Madame de La Fayette

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For the French marquise born 1759, see Adrienne de La Fayette.
Marie-Madeleine Pioche de La Vergne
comtesse de La Fayette
Madame de La Fayette.jpg
Born Marie-Madeleine Pioche de La Vergne
(1634-03-18)18 March 1634
Paris, France
Died 25 May 1693(1693-05-25) (aged 59)
Paris, France
Pen name Madame de La Fayette
Occupation Novelist
Language French
Nationality French
Period 17th century
Literary movement Classicism, Précieuses
Notable works La Princesse de Clèves
Spouse François Motier, comte de La Fayette
  • René-Armand Motier de La Fayette
  • Louis Motier de La Fayette

Marie-Madeleine Pioche de La Vergne, comtesse de La Fayette (baptized 18 March 1634 – 25 May 1693), better known as Madame de La Fayette, was a French writer, the author of La Princesse de Clèves, France's first historical novel and one of the earliest novels in literature.


Christened Marie-Madeleine Pioche de La Vergne, she was born in Paris to a family of minor but wealthy nobility. At 16, de la Vergne became the maid of honour to Queen Anne of Austria and began also to acquire a literary education from Gilles Ménage, who gave her lessons in Italian and Latin. Ménage would lead her to join the fashionable salons of Madame de Rambouillet and Madeleine de Scudéry. Her father, Marc Pioche de la Vergne, had died a year before, and the same year her mother married Renaud de Sévigné, uncle of Madame de Sévigné, who would remain her lifelong intimate friend.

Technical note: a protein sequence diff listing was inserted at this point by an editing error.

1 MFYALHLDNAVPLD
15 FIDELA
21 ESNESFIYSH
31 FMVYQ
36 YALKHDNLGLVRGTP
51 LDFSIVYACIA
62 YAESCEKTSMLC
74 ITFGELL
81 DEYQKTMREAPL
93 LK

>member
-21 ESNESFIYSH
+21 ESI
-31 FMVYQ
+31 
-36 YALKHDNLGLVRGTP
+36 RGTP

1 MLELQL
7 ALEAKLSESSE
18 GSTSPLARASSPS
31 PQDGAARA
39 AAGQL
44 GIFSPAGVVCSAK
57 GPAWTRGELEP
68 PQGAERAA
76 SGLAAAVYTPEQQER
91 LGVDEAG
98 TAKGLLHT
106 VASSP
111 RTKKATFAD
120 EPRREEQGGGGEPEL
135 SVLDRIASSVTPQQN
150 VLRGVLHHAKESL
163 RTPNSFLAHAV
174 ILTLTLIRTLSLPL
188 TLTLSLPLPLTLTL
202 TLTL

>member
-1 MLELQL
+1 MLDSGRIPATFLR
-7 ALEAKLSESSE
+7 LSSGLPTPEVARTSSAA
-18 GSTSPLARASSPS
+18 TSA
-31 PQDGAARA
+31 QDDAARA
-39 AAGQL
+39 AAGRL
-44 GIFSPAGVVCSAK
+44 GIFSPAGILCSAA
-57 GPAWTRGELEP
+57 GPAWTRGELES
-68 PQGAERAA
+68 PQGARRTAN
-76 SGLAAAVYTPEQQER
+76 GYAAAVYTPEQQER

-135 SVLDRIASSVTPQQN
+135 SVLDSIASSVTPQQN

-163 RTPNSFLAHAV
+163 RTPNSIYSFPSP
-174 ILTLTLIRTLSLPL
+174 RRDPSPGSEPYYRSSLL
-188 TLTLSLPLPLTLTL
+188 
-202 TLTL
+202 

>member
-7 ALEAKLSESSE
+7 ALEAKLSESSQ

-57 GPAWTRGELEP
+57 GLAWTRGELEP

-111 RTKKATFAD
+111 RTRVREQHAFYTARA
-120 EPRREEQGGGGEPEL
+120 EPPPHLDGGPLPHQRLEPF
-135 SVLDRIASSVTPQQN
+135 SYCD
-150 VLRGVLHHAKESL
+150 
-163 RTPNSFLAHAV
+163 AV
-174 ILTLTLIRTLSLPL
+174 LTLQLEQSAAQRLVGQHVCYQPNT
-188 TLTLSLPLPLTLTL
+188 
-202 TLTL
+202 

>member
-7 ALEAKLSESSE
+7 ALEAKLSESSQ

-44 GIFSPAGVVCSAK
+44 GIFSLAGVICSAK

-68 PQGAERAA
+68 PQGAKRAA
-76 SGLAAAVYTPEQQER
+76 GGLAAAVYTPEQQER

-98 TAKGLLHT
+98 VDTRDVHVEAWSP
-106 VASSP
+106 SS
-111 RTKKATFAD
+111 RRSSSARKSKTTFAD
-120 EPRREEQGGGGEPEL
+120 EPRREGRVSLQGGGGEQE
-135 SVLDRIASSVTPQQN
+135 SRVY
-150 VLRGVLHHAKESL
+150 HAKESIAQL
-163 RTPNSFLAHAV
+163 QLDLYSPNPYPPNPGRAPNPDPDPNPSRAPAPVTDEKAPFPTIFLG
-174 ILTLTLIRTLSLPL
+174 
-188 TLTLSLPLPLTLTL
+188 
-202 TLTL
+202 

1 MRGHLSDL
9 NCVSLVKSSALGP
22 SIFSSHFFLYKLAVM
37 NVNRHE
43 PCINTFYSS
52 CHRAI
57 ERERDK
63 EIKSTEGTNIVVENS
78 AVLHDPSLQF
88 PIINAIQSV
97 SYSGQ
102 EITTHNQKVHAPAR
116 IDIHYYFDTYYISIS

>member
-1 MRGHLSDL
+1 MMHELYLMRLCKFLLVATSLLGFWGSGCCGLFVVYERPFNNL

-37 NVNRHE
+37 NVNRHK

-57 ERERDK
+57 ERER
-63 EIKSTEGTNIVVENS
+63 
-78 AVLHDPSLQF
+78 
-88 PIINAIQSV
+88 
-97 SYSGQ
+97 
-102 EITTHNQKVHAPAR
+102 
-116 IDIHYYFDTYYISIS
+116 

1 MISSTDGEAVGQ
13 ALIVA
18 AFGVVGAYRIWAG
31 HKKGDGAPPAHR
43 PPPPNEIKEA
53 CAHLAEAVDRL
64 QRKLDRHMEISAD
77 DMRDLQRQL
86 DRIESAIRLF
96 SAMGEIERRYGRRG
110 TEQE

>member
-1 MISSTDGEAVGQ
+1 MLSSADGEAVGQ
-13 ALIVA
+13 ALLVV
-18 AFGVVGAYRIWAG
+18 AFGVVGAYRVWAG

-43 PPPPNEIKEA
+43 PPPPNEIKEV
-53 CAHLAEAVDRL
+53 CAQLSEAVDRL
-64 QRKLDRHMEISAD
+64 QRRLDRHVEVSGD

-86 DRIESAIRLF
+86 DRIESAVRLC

In 1655, de la Vergne married François Motier, comte de La Fayette, a widowed nobleman some eighteen years her senior, with whom she would have two sons. She accompanied him to country estates in Auvergne and Bourbonnais although she made frequent trips back to Paris, where she began to mix with court society and formed her own successful salon. Her sister-in-law was Louise de La Fayette (1618–1665), favourite of Louis XIII of France. Some of her acquaintances included Henrietta of England, future Duchess of Orleans, who asked La Fayette to write her biography; Antoine Arnauld; and the leading French writers Segrais and Huet. Earlier on, during the Fronde, La Fayette had also befriended the Cardinal de Retz.

Settling permanently in Paris in 1659, La Fayette published, anonymously, La Princesse de Montpensier in 1662. From 1665 onwards she formed a close relationship with François de La Rochefoucauld, author of Maximes, who introduced her to many literary luminaries of the time, including Racine and Boileau. 1669 saw the publication of the first volume of Zaïde, a Hispano-Moorish romance which was signed by Segrais but is almost certainly attributable to La Fayette. The second volume appeared in 1671. The title ran through reprints and translations mostly thanks to the preface Huet had offered.

Marie de LaFayette's La Princesse de Clèves (1678)

La Fayette's most famous novel was La Princesse de Clèves, first published anonymously in March 1678. An immense success, the work is often taken to be the first true French novel and a prototype of the early psychological novel.

The death of La Rochefoucauld in 1680 and her husband in 1683 led La Fayette to lead a less active social life in her later years. Three works were published posthumously:

  • La Comtesse de Tende (1718),
  • Histoire d'Henriette d'Angleterre (1720), and
  • Memoires de la Cour de France (1731).

See also

House of La Fayette

External links

File:Lafayette zayde-1670.gif
Marie de LaFayette's Zayde (1670)
Marie de LaFayette's La Princess de Montpensier' (1662)